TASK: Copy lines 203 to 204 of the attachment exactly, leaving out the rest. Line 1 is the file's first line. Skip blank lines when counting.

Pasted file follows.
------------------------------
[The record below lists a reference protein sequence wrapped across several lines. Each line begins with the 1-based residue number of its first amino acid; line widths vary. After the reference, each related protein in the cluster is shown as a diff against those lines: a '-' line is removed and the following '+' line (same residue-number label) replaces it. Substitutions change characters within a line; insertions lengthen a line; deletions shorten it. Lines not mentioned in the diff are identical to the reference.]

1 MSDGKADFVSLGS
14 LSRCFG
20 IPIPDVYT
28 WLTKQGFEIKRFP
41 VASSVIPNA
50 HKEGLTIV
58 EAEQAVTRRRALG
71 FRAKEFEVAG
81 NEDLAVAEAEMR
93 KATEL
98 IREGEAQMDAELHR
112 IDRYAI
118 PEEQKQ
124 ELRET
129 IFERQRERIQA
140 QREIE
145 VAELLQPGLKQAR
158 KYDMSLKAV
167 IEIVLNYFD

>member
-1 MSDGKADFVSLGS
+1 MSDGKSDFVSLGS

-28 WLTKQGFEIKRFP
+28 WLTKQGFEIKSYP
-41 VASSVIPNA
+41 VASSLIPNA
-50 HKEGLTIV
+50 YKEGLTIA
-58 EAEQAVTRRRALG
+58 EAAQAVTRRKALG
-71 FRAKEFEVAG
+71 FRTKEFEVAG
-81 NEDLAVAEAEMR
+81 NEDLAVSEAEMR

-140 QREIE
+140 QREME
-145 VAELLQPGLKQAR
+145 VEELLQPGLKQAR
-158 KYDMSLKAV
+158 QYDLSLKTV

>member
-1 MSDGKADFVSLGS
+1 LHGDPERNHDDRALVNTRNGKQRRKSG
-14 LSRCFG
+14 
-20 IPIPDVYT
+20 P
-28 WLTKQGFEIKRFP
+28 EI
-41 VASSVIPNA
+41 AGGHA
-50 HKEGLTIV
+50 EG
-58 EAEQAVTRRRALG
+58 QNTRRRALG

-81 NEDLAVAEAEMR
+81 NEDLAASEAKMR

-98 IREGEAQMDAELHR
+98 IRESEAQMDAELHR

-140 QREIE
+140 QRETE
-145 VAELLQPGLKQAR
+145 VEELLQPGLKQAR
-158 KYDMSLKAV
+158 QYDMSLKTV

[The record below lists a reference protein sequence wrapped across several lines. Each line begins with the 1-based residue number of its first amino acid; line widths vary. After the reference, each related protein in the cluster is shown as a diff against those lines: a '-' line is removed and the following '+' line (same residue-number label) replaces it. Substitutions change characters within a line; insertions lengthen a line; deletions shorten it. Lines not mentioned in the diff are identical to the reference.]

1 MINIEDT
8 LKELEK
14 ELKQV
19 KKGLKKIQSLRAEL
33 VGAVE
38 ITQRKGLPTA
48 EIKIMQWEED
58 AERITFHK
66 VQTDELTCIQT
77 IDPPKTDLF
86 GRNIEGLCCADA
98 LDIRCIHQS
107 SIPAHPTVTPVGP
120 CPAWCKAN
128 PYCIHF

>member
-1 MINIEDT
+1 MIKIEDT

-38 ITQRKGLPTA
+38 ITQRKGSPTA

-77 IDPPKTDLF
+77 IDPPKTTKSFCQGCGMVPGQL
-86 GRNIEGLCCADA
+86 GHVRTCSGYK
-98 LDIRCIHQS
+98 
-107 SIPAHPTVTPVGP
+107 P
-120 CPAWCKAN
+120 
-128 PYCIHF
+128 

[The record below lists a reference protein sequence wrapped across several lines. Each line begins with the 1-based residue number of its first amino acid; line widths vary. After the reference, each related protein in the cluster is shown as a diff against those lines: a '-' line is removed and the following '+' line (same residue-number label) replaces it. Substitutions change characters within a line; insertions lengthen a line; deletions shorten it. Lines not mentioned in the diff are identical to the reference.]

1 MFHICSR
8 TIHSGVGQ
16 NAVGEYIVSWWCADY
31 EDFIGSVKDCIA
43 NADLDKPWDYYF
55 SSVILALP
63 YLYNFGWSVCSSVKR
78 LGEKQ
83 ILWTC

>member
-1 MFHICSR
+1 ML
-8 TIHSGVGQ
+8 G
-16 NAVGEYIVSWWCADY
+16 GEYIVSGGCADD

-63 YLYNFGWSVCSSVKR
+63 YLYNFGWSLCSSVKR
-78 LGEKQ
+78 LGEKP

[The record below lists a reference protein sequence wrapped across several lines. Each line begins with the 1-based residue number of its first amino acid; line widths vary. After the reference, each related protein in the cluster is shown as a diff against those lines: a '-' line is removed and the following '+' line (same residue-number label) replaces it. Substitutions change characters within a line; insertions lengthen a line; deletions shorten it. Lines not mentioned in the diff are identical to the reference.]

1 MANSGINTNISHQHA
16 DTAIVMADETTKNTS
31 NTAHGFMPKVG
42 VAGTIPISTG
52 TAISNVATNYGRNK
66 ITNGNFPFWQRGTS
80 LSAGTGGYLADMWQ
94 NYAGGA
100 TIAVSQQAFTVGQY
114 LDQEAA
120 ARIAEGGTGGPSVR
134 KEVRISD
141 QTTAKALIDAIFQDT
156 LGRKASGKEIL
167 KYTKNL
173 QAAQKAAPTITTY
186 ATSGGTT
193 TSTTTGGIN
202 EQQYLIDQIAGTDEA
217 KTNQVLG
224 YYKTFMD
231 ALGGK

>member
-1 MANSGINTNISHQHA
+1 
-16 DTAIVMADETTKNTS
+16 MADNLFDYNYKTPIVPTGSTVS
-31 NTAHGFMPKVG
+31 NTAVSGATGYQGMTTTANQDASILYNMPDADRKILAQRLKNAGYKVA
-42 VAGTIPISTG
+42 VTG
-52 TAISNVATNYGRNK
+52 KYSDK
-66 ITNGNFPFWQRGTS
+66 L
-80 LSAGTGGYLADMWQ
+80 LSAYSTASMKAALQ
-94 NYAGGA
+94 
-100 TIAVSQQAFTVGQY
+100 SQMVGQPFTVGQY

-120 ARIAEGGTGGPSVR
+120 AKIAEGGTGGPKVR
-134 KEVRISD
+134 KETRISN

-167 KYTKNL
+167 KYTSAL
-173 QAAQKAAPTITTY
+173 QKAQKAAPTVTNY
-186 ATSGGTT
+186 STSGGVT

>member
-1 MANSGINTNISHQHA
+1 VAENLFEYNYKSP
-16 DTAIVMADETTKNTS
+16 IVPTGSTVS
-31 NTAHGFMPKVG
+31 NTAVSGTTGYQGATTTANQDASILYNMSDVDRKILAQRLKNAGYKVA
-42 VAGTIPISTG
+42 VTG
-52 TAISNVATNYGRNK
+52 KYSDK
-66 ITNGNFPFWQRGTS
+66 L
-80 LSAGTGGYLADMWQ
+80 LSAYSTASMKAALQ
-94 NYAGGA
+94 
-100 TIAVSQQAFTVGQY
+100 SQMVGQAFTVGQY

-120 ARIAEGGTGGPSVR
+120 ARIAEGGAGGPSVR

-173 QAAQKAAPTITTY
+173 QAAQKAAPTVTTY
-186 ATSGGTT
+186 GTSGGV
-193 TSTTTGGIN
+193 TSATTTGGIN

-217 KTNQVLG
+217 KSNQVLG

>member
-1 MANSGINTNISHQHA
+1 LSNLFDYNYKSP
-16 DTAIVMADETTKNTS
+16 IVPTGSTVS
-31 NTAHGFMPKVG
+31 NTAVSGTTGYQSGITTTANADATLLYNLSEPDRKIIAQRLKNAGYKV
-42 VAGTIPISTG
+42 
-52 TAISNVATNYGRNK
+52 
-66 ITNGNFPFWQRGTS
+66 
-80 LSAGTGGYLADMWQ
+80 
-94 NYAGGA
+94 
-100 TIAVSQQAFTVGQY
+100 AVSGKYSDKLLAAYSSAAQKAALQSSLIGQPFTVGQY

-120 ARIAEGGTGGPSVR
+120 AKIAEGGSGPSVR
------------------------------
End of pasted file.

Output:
-1 MANSGINTNISHQHA
+1 LSNLFDYNYKSP